any expat parents worry about the language development of their children. Growing up in an English speaking environment makes it challenging for children to speak in their mother tongue, when their friends and teachers all speak English and the only time they hear their native language is at the dinner table. The ability to speak multiple languages is a gift which many envy and kids growing up in an international environment like Singapore are therefore in a very privileged language situation. Apart from the parents, the international schools play an important role in supporting children to keep up with their mother tongue. While research is conclusive about the importance of multilingualism for childrenâ€™s development, as it helps them gain a deeper understanding of language and how to use it effectively, many people are not aware about how quickly children can lose the ability to communicate in their mother tongue. Returning to your home country may become a major struggle for the children and eventually the whole family. Research shows that multilingual children perform better in school when the school effectively teaches the mother tongue and, where appropriate, develops literacy in that language. The German European School in Singapore (GESS) supports children in several language programmes. The core languages at GESS are English and German and all students from preschool to grade 12 are learning these two languages at a variety of levels from beginner to native speaker. Additionally, the school offers different mother tongue programmes that are fully integrated in the curriculum of the German and the European IB Section. There is a Danish mother tongue programme which starts in Kindergarten with a Midday Programme, continuing in primary school with after school classes, then a fully integrated programme offered in middle and high school (where applicable). For other languages, GESS offers a mother tongue support programme that is directed by the schoolâ€™s language coordinators in conjunction with external tutors. This programme allows students in secondary school to follow almost any additional language at mother tongue level.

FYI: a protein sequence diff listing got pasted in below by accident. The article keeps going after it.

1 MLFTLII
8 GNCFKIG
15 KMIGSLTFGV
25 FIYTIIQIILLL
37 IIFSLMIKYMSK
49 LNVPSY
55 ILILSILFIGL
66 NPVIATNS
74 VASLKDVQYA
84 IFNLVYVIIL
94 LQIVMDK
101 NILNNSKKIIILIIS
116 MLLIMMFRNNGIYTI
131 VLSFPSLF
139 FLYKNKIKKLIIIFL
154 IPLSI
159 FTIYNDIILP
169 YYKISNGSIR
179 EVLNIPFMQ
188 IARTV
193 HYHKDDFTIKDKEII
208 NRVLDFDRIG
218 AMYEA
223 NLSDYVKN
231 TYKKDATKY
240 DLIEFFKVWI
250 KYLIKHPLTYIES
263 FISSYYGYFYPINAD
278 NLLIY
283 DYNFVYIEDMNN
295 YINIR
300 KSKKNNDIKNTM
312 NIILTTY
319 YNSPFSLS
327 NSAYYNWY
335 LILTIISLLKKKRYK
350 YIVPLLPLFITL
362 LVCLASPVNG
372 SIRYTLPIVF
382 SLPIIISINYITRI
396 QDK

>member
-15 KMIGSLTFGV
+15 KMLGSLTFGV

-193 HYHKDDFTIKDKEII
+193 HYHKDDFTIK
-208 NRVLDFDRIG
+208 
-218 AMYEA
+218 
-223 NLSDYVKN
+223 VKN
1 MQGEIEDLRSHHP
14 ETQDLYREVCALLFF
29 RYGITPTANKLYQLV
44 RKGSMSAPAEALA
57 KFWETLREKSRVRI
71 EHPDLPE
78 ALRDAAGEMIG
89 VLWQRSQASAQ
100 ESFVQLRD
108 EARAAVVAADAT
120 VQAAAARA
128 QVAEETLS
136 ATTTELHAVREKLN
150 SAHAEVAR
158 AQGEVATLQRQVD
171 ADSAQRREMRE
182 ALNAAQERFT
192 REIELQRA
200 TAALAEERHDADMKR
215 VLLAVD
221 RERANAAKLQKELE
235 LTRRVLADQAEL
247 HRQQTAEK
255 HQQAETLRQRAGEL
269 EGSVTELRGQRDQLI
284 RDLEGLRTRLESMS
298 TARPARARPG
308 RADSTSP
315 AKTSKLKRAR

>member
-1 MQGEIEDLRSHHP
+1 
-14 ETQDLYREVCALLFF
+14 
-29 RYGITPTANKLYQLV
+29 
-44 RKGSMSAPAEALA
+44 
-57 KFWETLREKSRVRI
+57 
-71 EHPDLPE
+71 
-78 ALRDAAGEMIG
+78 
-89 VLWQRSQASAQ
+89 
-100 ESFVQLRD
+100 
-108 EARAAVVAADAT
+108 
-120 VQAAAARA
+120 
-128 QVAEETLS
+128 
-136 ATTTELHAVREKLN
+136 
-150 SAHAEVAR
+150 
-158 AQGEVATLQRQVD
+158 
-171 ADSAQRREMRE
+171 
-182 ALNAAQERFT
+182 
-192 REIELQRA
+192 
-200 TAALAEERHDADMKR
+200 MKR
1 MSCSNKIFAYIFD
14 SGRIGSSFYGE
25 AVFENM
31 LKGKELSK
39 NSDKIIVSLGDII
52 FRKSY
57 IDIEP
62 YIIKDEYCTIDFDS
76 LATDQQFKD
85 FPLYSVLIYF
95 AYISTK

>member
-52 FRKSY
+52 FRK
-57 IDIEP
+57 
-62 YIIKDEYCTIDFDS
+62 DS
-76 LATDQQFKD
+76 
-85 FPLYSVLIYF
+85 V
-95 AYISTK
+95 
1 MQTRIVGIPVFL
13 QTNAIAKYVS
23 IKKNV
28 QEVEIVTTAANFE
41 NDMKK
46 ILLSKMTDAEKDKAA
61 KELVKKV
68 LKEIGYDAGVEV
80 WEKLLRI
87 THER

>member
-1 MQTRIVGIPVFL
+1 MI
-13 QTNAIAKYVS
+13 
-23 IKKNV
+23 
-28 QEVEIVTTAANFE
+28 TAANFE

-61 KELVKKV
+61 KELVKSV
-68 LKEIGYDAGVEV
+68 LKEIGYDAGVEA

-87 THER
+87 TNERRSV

GESS - Giving Children Roots and Wings International education in German and English from Pre-School to Grade 12, encouraging students to develop their strengths and become balanced, responsible and informed world citizens 1,500 students of more than 50 nationalities Authorized IB World School for PYP, MYP, and IB Diploma programmes taught in English (est. 2005) German curriculum with all school leaving certificates (founded 1971) Dedicated, caring international staff. Low student to teacher ratio 2 green, spacious campuses close to nature reserves Modern facilities and ICT, bright airy classrooms Wide range of co-curricular activities including vocal and instrumental programme C.A.R.E.@GESS uniting charity, community service and environmental projects offering students hands-on encounters and understanding of Asia.
GESS 72 Bukit Tinggi Road, Singapore 289760 www.gess.sg . email@example.com . Tel: +65 6469 1131 CPE Registration Number: N05-01-443, Period of Registration: 22/06/2011 - 21/6/2017
April 2013 â€˘ ScandAsia.Singapore 25